Democrats, who voted against the scholarship program in the Legislature, contend DeVos and her allies are trying to harness pandemic-related frustration to achieve their own goals at the expense of traditional public schools. 

“This is astroturfing,” Sen. Dayna Polehanki, a Livonia Democrat and former teacher, told Bridge Michigan. “It has the appearance of a grassroots thing – a bunch of moms being angry – but really, these are intricately orchestrated and well-funded movements.”

“I’m just very concerned it’s gonna pass, to be honest with you,” Polehanki added.

Twenty-one other states already operate tax credit scholarship programs, but the Michigan initiative is expected to face legal challenges if adopted by the Legislature because of the state’s strictest-in-the-nation constitutional ban on public funding for private schools.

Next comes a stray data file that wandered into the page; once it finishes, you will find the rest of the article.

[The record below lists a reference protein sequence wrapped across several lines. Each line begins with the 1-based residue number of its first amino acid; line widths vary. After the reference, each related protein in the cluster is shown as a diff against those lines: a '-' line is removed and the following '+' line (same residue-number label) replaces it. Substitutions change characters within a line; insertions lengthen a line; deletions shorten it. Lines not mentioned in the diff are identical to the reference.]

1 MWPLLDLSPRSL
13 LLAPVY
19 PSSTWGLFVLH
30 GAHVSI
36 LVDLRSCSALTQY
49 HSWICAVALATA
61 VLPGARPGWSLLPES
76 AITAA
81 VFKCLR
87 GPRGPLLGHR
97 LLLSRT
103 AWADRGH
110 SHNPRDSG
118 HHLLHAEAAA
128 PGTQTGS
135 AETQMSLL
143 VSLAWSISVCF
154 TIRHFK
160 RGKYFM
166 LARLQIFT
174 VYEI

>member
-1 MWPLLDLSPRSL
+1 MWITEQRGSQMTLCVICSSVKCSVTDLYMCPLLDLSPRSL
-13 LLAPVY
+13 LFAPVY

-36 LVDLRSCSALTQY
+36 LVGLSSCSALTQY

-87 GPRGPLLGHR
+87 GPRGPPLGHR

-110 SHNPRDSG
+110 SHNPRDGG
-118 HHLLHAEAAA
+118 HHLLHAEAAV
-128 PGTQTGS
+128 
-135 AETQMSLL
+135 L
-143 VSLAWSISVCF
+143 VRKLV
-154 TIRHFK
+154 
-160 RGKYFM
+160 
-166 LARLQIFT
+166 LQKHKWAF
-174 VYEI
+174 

The U.S. Supreme Court in 2020 reinstated a similar program in Montana after striking down a section of that state’s constitution that prohibited any public funding for churches or religious schools, calling it a form of religious discrimination that violated the federal constitution. 

Michigan’s ban is also "motivated by religious animus" and should be struck down, attorneys for the Mackinac Center Legal Foundation argued in a federal lawsuit filed in September. 

Attorney General Dana Nessel’s office wants a federal judge to toss the Michigan case, in part, because the state’s constitution "does not draw its distinction between religious and non-religious schools” like Montana’s, “but between public and non-public schools.”

Supreme Court Chief Justice John Roberts, writing for the conservative majority in the Montana case, noted that states “need not subsidize private education.” But once a state decides to do so, “ it cannot disqualify some private schools solely because they are religious,” he wrote.